If you go in with a bullet point list of things you want to watch, you are going to be disappointed in any of the all-you-can-eat streaming providers (I am excluding Apple / Amazon here as most things are available through them, however it'll cost you dearly for any significant amount of content).
However if you go in expecting quality entertainment without pretext and are willing to experiment a bit, you will struggle to find enough to watch.
I dropped cable and picked up a unthrottled/uncapped commercial internet connection and both hulu/netflix maybe 6 months ago.
I don't watch the same shows anymore (or at least, very many of them) but at last count have over 500 episodes of content waiting to be watched, all of which is very, very good.
A different way of getting content (OTT/streaming/ondemand) also, at least for the moment, necessitates a different strategy for consuming content. If someone isn't prepared to make that leap, then they really shouldn't be dropping their cable/satellite connections.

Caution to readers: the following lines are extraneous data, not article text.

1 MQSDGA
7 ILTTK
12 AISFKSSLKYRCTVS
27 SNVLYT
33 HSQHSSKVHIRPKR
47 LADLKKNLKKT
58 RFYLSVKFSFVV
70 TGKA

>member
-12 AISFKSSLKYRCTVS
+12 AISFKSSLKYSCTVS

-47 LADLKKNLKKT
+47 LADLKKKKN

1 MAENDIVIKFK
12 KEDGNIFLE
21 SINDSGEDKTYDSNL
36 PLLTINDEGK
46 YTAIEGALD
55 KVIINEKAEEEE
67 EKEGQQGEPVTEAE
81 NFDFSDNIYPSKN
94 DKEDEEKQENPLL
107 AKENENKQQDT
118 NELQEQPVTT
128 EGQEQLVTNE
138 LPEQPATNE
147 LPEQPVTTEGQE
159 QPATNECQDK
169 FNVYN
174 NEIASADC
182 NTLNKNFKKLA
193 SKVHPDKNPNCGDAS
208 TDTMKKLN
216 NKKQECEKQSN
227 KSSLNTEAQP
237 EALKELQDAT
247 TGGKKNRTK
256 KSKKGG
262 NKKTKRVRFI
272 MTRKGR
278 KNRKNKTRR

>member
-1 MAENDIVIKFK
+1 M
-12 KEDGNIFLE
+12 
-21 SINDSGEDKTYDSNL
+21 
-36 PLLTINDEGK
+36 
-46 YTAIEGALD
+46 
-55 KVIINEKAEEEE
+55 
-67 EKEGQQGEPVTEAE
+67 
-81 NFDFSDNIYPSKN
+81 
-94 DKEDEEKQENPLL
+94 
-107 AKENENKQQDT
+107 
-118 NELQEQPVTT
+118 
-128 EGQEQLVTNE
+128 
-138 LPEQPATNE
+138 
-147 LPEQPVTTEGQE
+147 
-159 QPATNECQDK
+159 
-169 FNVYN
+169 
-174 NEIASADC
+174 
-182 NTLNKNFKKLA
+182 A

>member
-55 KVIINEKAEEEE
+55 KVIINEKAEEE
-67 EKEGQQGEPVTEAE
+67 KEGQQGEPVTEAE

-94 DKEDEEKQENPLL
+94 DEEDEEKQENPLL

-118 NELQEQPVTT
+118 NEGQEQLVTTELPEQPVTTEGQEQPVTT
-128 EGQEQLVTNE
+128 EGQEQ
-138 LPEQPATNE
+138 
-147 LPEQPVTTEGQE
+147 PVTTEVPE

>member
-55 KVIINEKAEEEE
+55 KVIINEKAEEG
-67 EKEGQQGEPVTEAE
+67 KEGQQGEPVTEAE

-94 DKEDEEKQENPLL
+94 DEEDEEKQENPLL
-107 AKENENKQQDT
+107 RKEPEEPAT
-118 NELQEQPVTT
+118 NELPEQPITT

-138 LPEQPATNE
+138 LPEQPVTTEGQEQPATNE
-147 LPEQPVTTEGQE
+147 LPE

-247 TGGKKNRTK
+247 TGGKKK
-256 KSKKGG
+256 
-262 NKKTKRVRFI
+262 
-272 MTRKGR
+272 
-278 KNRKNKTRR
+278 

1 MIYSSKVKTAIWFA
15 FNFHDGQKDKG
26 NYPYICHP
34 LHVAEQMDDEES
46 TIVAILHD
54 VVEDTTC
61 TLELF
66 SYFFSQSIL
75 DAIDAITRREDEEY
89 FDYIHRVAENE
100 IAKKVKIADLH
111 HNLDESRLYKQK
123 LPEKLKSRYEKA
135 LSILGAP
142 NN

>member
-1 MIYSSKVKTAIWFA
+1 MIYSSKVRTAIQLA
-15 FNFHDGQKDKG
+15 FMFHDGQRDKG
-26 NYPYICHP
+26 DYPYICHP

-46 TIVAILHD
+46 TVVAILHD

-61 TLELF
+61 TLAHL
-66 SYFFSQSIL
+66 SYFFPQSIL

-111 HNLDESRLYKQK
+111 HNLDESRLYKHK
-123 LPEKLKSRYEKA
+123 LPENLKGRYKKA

"online streaming is clearly the future"
But is it? How many instances of items you've "bought" suddenly being withdrawn will it take for enough people to realise that having your own copy is the only "safe" way to the future of media consumption?
At least the T&Cs with a DVD/BD mean that you can watch the content for as long as the media survives and you have the technology to play it. That's likely to be many more years than the likes of Netflix are going to be around.
My wife constantly buys DVDs - most of which are only ever watched once (and sometimes not even that much!), and then they gather dust. Maybe if we had kids who watched the same thing over and over again, but we'd be financially far better off if I could just get her to "rent" what she wants to watch, even if it meant paying 2 or 3 times for stuff that she theoretically wants to watch again (but never does).
I'm not entirely innocent - I have a couple of dozen movies that I've recorded because "Oh that was a good movie, I should watch that again", or "That movie got good reviews - I should watch it some time". But we needed a new hard drive in the DVR anyway :-)